As that famous Silver Screen philosopher Forrest Gump once said, “Life is like a box of chocolates; you never know what you’re going to get.”
And so the story goes for those of us ‘Touched with Fire’—to salute my fellow bipolarities, movie-maker Paul Dalio and writer/activist Kay Redfield Jamison.
For bipolar—the modern term for manic-depression—is as unpredictable a life experience as any could be.
Especially for myself. A now 48-year-old Brit living in Canada, who graduated to full bipolar status nearly six years ago.
Aged 42 and having seemingly recovered from a breakdown/major depressive episode 10 months earlier, I went into mania.
Which felt amazing at the time. I thought I’d healed myself and felt euphoric on a daily basis. The sights and sounds and smells and colours of life were brilliant, in every sense. I had energy to burn and rarely needed sleep.
Speaking at a mile a minute I told anyone that I’d metaphorically flipped open my head, vacuumed out all the negativity and trauma of the past, and discovered the elixir of life.
Until my behaviour became increasingly erratic.
I gave away a laptop and mobile phone to random strangers, had multiple dalliances with the police and attempted a ‘Run to Florida’ barefoot.
And did I mention I thought I was the Second Coming?
The culmination of mania resulted in a naked midnight run through downtown London, Ontario, screaming to the world “Listen to me!” Bemused taxi drivers cowered behind their cabs during the incident.
This was mania for me, which I was blissfully unaware of. Until a 10-week stint in two London psych wards brought me down and made me aware.
I initially refused to take any medication, so remained manic. I was fearless, physically super-strong—it took five people to hold me down and sedate me. I spent my days concocting ways to entertain and make my fellow patients laugh.
I was like Patch Adams on speed.
But, of course, none of this was sustainable and I eventually realized that I wasn’t going to get out of hospital unless I took the medication.
Life, of course, has never been the same since.
I was on medication for a while, as I recovered and shared a group home with another person with a mental illness.
My London, Ontario family (aunt, uncle and cousins) were incredible, while my superstar parents and siblings ultimately helped me reset and recharge back in England.
I eventually returned to Canada—back west to Vancouver, before relocating to Victoria for a fresh start in September 2017.
With only about $8K to my name I bought a converted Dodge Grand Caravan and largely slept in that for 12 months. Now med-free, I got back into running, made new friends and was stable for about a year.
Until the mania returned.
This time the ‘highs’ were more escapades with the police, an ‘incident’ in Starbucks and crashing my van having sped around Greater Victoria like an F1 racing driver.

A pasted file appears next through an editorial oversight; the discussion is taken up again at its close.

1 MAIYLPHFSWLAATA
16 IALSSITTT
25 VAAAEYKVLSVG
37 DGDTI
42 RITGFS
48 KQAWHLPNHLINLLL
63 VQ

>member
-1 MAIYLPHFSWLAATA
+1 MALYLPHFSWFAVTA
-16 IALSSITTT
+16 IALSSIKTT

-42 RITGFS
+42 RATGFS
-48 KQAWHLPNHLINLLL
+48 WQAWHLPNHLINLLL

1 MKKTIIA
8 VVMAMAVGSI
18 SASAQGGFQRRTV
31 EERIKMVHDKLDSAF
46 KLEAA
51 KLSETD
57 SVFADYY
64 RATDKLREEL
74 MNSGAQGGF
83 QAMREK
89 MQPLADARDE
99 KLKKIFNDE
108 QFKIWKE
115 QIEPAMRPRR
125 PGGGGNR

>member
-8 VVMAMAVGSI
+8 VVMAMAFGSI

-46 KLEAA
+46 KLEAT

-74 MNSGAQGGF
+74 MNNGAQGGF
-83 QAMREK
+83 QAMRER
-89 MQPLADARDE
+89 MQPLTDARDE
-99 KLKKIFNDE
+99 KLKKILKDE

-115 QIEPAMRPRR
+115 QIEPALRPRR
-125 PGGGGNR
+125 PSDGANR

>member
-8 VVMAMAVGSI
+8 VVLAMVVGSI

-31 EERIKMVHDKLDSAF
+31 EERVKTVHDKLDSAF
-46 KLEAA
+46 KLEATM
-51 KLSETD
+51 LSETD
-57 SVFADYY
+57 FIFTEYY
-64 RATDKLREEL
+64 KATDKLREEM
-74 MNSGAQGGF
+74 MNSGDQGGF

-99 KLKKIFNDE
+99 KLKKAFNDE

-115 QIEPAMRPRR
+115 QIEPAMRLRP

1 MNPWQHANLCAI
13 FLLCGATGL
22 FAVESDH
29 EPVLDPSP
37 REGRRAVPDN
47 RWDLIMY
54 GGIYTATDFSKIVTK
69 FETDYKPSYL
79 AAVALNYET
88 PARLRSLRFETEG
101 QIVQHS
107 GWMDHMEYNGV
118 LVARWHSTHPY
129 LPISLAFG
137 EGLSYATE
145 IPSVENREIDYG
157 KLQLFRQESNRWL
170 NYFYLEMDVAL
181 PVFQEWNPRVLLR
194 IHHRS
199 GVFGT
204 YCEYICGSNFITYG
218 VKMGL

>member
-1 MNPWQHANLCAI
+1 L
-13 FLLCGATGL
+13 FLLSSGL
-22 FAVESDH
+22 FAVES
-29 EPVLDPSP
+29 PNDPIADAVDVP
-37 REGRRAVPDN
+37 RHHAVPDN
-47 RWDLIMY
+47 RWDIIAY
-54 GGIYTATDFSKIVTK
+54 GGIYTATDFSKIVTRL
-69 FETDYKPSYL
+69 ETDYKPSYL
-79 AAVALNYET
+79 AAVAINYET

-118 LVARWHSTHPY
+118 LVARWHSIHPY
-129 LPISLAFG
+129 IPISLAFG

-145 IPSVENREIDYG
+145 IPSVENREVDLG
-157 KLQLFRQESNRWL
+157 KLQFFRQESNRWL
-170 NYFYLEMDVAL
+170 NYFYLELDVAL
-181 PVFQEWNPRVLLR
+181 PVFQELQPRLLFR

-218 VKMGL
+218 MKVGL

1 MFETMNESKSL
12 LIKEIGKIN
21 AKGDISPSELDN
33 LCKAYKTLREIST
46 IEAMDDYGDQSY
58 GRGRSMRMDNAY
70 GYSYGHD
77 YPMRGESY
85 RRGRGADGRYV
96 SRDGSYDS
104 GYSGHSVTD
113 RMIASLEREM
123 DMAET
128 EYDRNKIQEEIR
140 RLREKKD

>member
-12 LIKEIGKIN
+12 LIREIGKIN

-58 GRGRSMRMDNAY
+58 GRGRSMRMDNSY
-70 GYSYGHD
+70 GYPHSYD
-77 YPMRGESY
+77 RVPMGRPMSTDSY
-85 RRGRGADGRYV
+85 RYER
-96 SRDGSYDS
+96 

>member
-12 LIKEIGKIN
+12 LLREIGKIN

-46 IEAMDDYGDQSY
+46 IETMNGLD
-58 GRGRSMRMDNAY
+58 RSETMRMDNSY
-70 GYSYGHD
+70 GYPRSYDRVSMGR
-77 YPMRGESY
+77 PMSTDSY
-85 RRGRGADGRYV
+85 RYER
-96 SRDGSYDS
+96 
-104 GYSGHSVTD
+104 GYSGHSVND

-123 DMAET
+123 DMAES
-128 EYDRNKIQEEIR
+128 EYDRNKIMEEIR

Three stays at Royal Jubilee followed, plus more medication and thankfully a route back to reality via some excellent healthcare, my own apartment and the unconditional but still remarkable help and support of my family and friends.
The recovery road is hard and the drugs caused me to gain 30+ lbs in weight. I was also seriously sapped in energy and motivation as I came out of the mania, yet felt numbed, low in vitality and veered into depression.
But somewhere inside me I knew I just had to keep myself alive. Even if that meant surviving on pizza and granola bars and zoning out on YouTube.
And gradually I started to see some progress.
I started working part-time and writing articles for the James Bay Beacon. I was also weaned off the medication safely with medical guidance and, inspired by friends, got back into running.
Now, running six days a week, I’ve dropped 30+ lbs, regained my fit/strong body and reignited my mojo for life. For me, it’s the best ‘medicine’ but medication helped me for a time when I needed it.
Are there still challenges? Of course. I still grapple with depression and struggle to make sense of being single and childless at 48. And there’s still the deep-rooted fear that the mania could return.
But I’m focused on ‘solutions’ and the management strategies working for me.
Science (highlighted by John J. Ratey’s 2008 book Spark) tells me that the running is literally regenerating my brain, growing new neural pathways and reversing the shrinkage that bouts of depression can cause.
Working from home (a three-second commute) and controlling my schedule also eliminates most of the soul-sapping stresses often prevalent in a regular 9-5 job, while I surround myself with good people and keep my mind sharp and active.
Then there’s the ‘silent assassin’ of stigma that surrounds mental illness and all those afflicted. While your family and true friends will stick by you, some will fade into the background, never replying to messages or seemingly ignoring you.
Do they now think you’re ‘damaged goods’ and don’t want to touch you with the proverbial barge pole?
All-too-often it’s lazy ignorance and a simple lack of education. With Google at our fingertips, we can learn about bipolar in 10 minutes, while it takes 10 seconds to send a quick text or email.
We’re still the same people underneath. With the same good nature, humour and talents at our disposal.
Life’s an education—and never more so than when you’re forced to do the tango with a mental illness.
But human beings have remarkable resilience and powers of recovery.
And the potential to run like Forrest Gump.
*Note that this is John’s unique story and your experience may be different. Please consult your doctor before making any adjustments to medication.